Peter Corroon and I share a similar problem. Whenever I write columns against public funding for a new soccer stadium, I get e-mails from people who assume I don't understand the sport or, worse, that I am an ugly American with a blind eye to what the rest of the world refers to as the "beautiful game."
That's balderdash. My grandfather played soccer professionally in Norway and used to take me to games there when I was a little boy. My children play the game. I've even seen Real Salt Lake play in person.
Interestingly, I have also seen Corroon there, carrying a load of concession-stand goodies to the seats where he has season tickets.
That may surprise a lot of people, too, considering his decision this week. Corroon is the mayor of Salt Lake County. Without his approval, a funding plan for a new stadium won't work.
And this week, Corroon made a decision. The plan won't work.
Generally speaking, people are predictable. The angry e-mails I get come mostly from soccer fans and season-ticket holders. Their love for the game trumps any rational arguments against forcing taxpayers to foot the bill for a stadium. Politicians can be predictable, as well. They may profess to be conservative or liberal, but when politics is at stake, or when a feel-good project can be foisted on a mostly ignorant public, ideology goes out the window.
So when someone defies both of those generalities at once, it can feel sort of off kilter, like walking a straight line on one of those fun house catwalks. I asked Corroon about what must be a colossal struggle between his heart and his brain.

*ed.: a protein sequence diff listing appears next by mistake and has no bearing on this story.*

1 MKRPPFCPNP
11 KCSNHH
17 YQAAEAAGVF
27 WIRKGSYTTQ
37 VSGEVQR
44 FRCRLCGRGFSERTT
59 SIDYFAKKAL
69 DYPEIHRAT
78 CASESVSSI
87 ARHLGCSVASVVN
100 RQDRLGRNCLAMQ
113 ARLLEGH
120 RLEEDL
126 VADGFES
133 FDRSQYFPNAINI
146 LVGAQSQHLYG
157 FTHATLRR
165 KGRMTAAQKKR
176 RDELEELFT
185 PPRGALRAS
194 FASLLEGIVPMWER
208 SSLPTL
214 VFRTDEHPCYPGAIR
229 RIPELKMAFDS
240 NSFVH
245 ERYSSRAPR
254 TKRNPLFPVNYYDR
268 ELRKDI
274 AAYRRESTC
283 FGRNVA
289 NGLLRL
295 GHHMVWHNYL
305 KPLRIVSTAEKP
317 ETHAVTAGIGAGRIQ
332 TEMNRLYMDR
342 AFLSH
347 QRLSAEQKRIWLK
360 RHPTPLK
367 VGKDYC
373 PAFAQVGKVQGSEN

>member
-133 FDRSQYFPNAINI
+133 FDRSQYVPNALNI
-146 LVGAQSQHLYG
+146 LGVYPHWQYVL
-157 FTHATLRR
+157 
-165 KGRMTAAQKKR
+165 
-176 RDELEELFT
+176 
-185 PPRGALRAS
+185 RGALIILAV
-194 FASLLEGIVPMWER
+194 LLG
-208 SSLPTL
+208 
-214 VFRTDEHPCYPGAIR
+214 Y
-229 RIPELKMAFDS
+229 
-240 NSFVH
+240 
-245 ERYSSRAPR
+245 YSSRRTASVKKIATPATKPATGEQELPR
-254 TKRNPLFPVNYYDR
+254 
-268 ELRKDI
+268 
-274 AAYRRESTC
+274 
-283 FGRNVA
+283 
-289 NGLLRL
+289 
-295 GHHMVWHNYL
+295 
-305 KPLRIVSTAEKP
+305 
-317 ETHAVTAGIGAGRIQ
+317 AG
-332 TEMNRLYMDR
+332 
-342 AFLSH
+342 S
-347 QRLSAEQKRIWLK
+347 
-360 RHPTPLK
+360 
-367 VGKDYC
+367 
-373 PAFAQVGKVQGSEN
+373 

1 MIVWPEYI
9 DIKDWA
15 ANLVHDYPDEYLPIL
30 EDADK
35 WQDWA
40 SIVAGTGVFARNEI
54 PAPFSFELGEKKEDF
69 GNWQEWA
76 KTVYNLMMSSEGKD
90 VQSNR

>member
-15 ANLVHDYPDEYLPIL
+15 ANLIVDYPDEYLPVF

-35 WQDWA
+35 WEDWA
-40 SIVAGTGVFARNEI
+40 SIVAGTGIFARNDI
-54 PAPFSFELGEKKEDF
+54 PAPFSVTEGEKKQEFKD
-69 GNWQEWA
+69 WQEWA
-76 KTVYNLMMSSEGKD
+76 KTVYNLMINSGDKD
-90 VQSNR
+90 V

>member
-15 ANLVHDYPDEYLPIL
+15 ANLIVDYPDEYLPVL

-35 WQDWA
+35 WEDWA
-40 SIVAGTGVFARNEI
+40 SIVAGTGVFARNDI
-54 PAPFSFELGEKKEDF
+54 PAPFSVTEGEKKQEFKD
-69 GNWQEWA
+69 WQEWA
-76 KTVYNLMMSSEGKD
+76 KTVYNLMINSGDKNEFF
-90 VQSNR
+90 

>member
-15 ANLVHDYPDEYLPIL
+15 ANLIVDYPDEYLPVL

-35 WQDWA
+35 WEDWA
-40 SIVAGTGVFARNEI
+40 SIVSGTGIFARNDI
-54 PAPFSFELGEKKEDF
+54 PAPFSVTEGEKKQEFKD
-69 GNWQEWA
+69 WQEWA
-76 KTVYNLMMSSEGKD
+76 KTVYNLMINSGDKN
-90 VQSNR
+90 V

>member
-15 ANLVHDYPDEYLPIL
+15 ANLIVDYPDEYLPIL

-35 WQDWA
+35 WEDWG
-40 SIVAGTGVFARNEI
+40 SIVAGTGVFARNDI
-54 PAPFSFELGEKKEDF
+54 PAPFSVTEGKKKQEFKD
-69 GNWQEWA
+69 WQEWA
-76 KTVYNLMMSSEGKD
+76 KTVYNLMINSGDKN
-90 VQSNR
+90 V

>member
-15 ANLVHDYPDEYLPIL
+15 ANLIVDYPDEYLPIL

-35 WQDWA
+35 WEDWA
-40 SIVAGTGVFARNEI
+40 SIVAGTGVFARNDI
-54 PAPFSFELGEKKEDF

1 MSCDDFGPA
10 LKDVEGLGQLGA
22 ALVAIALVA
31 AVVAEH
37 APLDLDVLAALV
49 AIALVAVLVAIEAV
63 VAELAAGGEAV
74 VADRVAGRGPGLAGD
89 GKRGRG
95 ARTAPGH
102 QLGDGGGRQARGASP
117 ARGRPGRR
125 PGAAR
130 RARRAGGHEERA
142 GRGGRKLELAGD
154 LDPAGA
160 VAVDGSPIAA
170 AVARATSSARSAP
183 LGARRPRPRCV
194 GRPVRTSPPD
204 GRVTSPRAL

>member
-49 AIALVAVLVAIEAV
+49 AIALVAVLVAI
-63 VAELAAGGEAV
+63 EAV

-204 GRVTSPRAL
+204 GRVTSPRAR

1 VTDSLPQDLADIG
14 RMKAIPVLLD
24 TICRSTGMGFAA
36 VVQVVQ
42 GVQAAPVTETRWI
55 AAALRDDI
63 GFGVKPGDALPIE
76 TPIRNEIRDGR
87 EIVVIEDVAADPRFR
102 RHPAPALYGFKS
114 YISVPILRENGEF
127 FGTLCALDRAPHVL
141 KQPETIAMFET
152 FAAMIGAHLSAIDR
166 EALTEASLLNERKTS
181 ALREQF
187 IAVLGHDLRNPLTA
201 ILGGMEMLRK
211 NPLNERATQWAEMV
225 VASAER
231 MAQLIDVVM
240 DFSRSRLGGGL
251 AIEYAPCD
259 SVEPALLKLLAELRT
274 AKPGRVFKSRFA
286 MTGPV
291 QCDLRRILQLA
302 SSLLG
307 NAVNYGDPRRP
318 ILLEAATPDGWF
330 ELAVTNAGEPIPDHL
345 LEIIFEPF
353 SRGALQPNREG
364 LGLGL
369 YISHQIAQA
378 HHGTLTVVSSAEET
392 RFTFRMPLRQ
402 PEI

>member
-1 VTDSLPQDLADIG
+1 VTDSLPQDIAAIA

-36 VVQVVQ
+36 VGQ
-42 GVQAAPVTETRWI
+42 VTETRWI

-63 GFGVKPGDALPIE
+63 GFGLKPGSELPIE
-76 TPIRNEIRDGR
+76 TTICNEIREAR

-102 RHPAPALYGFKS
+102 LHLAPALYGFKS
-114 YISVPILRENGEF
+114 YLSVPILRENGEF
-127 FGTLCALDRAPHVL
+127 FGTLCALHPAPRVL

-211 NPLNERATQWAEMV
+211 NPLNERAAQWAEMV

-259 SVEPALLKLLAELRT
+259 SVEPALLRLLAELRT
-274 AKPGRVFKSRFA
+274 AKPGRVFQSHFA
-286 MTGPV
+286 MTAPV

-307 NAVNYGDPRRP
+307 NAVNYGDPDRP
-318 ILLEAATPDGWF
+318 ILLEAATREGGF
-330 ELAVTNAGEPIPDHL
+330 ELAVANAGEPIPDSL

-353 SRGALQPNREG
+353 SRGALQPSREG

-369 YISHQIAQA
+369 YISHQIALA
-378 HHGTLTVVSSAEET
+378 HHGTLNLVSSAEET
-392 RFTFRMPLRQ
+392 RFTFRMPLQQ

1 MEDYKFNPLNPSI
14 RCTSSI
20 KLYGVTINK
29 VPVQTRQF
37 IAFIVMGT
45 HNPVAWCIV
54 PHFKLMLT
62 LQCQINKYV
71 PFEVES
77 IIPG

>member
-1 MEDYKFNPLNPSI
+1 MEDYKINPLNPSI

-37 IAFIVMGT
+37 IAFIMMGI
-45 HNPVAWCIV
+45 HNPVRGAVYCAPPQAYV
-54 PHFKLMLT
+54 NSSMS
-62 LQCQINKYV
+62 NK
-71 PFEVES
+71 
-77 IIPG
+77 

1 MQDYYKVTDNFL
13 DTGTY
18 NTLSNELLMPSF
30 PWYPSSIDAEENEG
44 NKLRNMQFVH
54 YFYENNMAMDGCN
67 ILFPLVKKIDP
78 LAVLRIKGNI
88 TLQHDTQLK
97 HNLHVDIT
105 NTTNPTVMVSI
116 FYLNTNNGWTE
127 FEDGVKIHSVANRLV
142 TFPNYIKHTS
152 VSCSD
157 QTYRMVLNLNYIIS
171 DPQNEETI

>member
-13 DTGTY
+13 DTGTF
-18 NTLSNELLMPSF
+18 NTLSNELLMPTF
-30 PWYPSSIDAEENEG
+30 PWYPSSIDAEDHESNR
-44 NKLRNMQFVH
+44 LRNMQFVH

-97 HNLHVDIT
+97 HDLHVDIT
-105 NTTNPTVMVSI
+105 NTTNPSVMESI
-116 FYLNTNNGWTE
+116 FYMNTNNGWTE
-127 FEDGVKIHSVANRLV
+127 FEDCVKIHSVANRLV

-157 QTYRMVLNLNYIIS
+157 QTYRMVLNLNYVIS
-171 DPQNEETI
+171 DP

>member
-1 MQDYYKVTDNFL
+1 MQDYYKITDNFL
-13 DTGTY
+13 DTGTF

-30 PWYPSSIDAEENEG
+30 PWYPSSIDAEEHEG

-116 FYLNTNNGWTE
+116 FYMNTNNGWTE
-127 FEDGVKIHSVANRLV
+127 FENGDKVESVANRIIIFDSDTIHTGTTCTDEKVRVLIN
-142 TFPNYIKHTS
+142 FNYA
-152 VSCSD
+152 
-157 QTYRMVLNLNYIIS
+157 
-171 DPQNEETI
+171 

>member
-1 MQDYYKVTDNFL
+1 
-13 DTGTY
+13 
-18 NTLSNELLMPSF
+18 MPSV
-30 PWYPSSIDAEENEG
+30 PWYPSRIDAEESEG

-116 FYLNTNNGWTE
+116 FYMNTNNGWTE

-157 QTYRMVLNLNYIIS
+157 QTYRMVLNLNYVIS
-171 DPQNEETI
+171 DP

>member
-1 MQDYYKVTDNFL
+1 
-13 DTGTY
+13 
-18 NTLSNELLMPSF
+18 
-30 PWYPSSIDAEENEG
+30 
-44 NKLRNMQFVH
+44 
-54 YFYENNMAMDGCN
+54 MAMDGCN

His first answer was a bit vague. "I try to go with my brain, my heart and my wallet at the same time."
But with a little prodding, he came off the dance floor. "I want them to be successful here," he said of Real. "I also think having a big league team helps our image as a big city."
He also understands the team's economics.
OK, we all understand that now, thanks to someone leaking financial statements to this newspaper. But Corroon understands that the team's current deal with Rice-Eccles Stadium is a loser on many counts. Not only does the team not get much from stadium concessions and parking, the concessions themselves would be better at a soccer-only stadium. Without a healthy cut of the money people spend after they pay for their tickets, the team won't make it.
In other words, Corroon knows his decision this week may spell doom for Real Salt Lake in Utah. Most fans probably wish they had that sort of power, but only so they could do the exact opposite.
Corroon wonders, however, how many of those people would make such a decision if their own money were at stake. Would they invest nearly $50 million for something worth $35 million, then wait 10 years before money, in this case tax revenue, starts coming in and eventually pay $87.5 million to retire the loan?
On which planet does a deal like that make sense?
He also has read research done nationwide on stadium financing, and he knows the public would get little in return. "In this case, what would bring economic development would be those big games they would bring occasionally, such as the U.S. national team games, or youth soccer tournaments that bring in people from out of state," he said. "Other than that, I don't think having a soccer team would bring in economic development."
Corroon and I differ in one sense. He is not fundamentally opposed to public funding for a stadium. But he's looked at about 20 different ways to make this plan work using the hotel taxes the Legislature approved, and he hasn't found a solid proposal yet.
Jay Evensen is editor of the Deseret Morning News editorial page. E-mail: firstname.lastname@example.org.